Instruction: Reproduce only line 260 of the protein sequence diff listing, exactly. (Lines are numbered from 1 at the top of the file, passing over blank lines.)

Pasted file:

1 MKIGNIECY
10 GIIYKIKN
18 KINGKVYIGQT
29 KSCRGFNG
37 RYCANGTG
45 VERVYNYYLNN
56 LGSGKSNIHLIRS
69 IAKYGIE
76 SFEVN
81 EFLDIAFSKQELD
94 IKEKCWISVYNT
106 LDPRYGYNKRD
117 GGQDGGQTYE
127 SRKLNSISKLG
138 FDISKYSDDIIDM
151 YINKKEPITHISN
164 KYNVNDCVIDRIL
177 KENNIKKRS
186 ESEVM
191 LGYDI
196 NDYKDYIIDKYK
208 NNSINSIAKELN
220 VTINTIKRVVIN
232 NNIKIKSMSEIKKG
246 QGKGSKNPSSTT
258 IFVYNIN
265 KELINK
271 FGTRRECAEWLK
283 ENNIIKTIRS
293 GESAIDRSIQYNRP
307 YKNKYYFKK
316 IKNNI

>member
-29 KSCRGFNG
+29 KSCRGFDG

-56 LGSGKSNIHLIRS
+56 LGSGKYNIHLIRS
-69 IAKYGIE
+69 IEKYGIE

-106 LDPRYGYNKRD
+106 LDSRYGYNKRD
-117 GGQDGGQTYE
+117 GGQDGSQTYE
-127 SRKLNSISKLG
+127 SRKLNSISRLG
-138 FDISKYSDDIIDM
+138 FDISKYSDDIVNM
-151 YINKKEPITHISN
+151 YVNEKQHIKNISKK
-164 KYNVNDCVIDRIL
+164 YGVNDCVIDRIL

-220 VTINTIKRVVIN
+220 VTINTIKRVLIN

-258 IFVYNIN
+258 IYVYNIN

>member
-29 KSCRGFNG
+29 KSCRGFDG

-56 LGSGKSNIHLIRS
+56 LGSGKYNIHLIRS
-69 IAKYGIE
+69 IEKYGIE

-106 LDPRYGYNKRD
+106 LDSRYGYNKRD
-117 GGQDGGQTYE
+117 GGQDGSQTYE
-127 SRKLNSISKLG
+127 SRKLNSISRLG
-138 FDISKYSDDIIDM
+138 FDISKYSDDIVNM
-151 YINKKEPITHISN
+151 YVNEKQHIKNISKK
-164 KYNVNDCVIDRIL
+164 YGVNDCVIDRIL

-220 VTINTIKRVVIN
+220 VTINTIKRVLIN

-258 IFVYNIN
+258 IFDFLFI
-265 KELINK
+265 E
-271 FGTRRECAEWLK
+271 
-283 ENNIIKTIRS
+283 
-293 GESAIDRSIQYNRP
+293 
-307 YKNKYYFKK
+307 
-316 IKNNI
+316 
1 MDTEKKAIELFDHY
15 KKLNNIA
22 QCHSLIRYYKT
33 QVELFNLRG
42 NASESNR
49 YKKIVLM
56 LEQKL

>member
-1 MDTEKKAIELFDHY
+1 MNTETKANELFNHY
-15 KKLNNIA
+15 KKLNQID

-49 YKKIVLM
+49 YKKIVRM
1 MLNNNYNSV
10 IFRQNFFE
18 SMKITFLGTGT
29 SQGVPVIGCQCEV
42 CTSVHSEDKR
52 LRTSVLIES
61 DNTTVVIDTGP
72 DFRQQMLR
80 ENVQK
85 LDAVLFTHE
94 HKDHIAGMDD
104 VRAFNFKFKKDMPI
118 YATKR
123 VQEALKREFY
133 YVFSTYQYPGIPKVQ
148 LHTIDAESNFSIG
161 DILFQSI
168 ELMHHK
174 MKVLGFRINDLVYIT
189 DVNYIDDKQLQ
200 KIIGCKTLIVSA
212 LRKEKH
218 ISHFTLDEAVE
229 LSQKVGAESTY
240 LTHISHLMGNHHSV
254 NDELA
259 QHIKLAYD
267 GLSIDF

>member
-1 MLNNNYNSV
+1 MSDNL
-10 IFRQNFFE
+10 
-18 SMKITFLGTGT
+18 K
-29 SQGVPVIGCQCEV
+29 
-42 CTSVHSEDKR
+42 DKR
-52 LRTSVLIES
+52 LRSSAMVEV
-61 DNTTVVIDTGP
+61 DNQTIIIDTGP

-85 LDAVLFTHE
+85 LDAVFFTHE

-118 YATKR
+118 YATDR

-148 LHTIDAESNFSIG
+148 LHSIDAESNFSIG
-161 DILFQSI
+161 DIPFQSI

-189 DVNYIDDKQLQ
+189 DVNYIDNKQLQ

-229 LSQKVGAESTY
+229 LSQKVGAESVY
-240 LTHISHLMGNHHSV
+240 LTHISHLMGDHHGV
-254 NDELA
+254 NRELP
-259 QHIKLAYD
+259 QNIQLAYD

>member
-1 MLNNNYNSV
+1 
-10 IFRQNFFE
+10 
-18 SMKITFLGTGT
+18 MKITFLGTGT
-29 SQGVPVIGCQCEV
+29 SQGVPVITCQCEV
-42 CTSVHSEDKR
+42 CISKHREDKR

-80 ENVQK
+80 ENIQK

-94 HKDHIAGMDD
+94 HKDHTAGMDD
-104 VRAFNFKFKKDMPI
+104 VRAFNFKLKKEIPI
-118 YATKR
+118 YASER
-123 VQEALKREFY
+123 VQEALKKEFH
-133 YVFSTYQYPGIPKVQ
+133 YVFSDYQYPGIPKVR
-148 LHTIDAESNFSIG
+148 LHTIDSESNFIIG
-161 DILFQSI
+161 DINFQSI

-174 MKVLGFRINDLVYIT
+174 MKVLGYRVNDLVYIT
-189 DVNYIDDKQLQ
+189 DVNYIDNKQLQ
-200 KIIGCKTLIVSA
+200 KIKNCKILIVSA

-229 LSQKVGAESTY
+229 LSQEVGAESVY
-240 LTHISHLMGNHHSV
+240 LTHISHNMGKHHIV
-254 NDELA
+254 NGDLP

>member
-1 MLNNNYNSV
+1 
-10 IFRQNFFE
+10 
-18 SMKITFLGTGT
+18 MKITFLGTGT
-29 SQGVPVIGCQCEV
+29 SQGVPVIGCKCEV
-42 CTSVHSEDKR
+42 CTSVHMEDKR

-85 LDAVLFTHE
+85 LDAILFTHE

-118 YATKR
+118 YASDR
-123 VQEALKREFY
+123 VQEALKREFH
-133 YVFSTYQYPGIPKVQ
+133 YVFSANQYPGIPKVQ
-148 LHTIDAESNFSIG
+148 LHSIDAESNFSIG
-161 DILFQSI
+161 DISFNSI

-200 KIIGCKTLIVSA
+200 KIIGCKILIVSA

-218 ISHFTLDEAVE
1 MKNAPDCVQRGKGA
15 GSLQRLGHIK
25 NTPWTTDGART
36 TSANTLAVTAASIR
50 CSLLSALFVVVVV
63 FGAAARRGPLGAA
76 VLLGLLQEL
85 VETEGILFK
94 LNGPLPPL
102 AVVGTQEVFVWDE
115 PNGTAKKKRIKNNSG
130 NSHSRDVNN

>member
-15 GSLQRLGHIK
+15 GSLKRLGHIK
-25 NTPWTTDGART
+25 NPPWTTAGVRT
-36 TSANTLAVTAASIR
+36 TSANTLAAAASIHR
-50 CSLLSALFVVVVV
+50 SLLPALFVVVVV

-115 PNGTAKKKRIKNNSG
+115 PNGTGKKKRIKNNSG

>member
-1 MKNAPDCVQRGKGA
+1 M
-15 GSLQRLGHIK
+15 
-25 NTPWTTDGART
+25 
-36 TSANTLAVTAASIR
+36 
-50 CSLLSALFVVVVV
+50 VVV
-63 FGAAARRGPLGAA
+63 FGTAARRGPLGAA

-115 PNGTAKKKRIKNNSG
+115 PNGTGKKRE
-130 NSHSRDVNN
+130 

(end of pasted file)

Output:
+25 